Let's fantasize that it is like the Zen idea that the artist is not the creator, that the artist is just something that the piece of art goes through to become a reality. So it's not about the artist, it's about the work. So instead of trying to go into people's brain—into people’s ideas, into people’s feelings—you stay with the artist like you are the ally of the artist, looking at the work together and seeing what you see in the work and what you discover in the work, and let the work talk, because that is interesting for the artist.

What every artist on the planet wants is that you see something more than they do. It’s not that artists don't want to reveal themselves, but sometimes there are no intentions that you're aware of. You simply do the work and something is in it, and if you discover it or you go together with the artist to discover that, that makes it very interesting. Bill, do you agree with this?


It seems the same thing, but it's really not.

Bob Rauschenberg. Once we were having dinner down in Florida getting ready to go over to his studio and start working, which usually started about 11 or 12 o'clock at night, and we would work until the sun came up in the morning. So I said, “Bob, how do you know when it's time to start painting?” And he said, “Well, there’s this guy named Rauschenberg, he's an artist, and he goes over to his studio every night. I simply go with him, and he starts picking up things and I try to help him pick out what might be interesting.” And I thought, that’s telling me almost— maybe the most profound thing that I've ever heard. Then I said, “Then how do you know when you have finished a painting?” “Well, when I see the next one ready to be made.” And I thought, “wow.”

Jasper is very interesting, too, because Jasper is very, very private about what he does. And I remember one time we were working on something. And he started describing something technical and I said, “Well, what do you want to do?” And he said, “What do you mean?” I said, “Well, tell me what you want to do” and he said, “I don't want to tell you what I want to do. I want to know if I can do this.” I said, “okay,” this is after we worked together for 45 years. And then two minutes later, he comes over and he says, “you know, it's not that I don't want to tell you what I want to do. It’s, I'm not sure I know what I want to do.”

Your experience and what you've been talking about has mostly been as someone who's collaborating with the artist in the process of making these prints. What do you think about the relationship between someone who's buying work, collecting an artist's work, and the artist? It's not necessarily a collaboration.

The first thing you have to do is to clarify. Number one. Why are you collecting the work of art? What makes you want to take bread out of your mouth and put it on a wall or in a room or outside of your house or on your TV? Why do you want to do that? Well, there are a lot of reasons that happens. It's interesting that some people get turned on by something in an artist's work. They like the way they draw, they like the colors they use, they like the references made in the work. There are all sorts of reasons for people to like something. There's no actual—the only reason I know that's in common with some collectors is they buy to make money. They invest. That's one reason, but the most interesting collectors are building collections that reflect their aesthetics and sensibilities and are usually people that have a particular idea. Why did Jasper have a following? Why did Bob [Rauchenberg] have a following? Why did Jim Rosenquist have a following? Why were these people turned on by Jim Rosenquist and not turned on by Jasper Johns? I mean, those visual things, those sensibilities that each collector has are all unique to that collector. The reason for collecting or the reason for even looking at art. Why do you look at it? What brings you to it? Those are all questions that nobody really has an answer for. Why does an artist—why is an artist an artist?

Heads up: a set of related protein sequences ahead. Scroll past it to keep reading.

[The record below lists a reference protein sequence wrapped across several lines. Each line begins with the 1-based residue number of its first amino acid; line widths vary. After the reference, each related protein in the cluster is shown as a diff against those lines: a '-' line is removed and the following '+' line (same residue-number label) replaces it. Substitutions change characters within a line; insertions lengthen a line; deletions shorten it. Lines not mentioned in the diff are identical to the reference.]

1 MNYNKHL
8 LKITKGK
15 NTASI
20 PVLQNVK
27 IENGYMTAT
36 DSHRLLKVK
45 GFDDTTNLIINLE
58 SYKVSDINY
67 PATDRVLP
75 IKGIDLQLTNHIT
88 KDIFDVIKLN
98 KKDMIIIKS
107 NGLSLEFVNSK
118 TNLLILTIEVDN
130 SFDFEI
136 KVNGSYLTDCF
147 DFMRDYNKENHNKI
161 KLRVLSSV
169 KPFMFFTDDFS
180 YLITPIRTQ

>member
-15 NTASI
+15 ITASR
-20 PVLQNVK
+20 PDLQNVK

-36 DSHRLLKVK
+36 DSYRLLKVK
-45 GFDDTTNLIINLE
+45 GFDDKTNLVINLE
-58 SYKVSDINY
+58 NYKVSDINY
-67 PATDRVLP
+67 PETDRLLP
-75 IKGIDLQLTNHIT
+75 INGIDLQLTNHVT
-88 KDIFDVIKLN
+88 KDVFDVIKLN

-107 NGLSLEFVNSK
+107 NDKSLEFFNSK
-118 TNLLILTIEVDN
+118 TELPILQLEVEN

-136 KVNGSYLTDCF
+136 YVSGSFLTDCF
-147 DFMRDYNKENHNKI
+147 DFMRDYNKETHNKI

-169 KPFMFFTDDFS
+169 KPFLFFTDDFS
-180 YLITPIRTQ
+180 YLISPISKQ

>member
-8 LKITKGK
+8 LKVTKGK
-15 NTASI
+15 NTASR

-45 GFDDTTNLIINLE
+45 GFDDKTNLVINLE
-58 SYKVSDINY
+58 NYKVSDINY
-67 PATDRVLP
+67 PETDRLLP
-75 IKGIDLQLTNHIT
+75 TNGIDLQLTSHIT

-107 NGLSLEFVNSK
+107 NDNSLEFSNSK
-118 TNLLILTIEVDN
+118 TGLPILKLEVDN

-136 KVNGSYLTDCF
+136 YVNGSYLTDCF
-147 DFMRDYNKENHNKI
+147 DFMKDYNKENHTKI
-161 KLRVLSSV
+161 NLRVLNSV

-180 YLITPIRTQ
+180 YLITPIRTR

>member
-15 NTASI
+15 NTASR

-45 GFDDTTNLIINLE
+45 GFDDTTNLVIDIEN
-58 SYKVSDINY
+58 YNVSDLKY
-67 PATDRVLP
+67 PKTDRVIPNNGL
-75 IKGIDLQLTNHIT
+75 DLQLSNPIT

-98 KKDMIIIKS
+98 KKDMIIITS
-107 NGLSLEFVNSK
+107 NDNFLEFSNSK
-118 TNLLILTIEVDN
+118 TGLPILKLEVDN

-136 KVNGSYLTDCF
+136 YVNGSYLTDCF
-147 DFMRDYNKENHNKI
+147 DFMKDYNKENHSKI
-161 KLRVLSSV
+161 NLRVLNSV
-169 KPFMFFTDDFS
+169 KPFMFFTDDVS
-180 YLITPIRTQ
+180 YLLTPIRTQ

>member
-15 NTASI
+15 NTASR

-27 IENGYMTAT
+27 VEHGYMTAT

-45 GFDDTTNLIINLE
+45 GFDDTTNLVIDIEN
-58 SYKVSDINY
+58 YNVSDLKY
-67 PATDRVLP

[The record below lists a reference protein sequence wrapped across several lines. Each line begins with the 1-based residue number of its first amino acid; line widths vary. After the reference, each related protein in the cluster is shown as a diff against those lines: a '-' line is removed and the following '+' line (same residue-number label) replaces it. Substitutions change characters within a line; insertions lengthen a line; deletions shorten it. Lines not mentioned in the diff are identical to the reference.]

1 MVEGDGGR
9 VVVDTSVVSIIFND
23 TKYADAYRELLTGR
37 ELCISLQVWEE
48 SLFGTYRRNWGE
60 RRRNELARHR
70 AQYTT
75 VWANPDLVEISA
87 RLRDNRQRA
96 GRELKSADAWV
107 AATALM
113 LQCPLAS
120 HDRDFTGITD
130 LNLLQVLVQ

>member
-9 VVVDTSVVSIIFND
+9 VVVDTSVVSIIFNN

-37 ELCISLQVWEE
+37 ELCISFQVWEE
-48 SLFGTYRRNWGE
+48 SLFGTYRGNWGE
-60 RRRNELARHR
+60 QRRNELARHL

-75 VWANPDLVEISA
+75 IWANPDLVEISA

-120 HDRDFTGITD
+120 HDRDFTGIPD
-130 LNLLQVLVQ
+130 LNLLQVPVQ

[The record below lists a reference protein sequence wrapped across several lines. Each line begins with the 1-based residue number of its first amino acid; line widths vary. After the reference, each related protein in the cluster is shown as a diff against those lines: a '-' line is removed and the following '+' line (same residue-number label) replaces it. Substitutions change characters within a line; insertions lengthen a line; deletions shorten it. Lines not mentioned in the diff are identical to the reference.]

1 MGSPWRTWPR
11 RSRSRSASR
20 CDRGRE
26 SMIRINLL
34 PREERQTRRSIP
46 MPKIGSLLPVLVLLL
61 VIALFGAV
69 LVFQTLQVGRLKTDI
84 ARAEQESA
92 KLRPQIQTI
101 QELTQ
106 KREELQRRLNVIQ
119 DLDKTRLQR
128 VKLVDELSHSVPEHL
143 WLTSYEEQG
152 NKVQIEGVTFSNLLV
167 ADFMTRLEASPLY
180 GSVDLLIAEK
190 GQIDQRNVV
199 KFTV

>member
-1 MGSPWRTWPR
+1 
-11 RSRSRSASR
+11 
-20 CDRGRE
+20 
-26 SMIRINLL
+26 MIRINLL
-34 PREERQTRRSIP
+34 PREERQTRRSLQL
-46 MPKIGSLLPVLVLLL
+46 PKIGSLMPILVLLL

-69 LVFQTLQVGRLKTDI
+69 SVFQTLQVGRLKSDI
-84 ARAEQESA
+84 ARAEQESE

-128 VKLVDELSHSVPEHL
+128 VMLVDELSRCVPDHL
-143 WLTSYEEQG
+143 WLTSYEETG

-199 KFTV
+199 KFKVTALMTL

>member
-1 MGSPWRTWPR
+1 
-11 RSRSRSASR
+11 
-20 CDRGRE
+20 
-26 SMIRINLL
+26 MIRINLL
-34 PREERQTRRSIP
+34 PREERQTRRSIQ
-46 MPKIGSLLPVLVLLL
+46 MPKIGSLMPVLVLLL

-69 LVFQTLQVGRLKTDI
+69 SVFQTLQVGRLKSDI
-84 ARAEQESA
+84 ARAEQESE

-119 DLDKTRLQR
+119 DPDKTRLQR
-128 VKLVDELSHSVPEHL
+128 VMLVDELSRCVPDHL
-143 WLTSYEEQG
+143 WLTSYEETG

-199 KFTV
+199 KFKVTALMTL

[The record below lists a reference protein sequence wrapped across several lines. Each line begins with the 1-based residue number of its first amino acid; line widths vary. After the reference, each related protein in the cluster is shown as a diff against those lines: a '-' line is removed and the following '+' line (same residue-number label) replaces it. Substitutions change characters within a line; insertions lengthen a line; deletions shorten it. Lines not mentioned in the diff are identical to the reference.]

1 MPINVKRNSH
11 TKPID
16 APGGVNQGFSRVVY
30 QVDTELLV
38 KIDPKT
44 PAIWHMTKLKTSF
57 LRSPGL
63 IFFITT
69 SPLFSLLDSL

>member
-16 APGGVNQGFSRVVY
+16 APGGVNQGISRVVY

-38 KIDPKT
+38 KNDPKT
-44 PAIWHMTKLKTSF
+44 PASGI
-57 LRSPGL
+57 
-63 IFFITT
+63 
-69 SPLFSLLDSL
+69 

I would say people are trying to define themselves, define themselves with what they collect. So, try to find the basic soul of the collector. Is it about money or is it about something that they don't even know, something that they're looking for in the artwork that they collect?


For some reason in my mind, my idea of collecting art feels so far removed from how you collect art or how people in the past have collected art, and I think that's probably a combination of different things, one of them being how important social media is for an artist and to their success. Meanwhile, before it was, ‘OK, who represents you? What gallery are you showing in?’ So it feels like a completely different thing also because now we have platforms like Artsy and Artfare and all these different ways that you can buy directly from—well Artsy is through a gallery, but, you know, ways to buy directly from artists. I mean, does that make you feel like galleries are going to be a thing of the past or have you thought about these types of platforms and whether they're going to take over?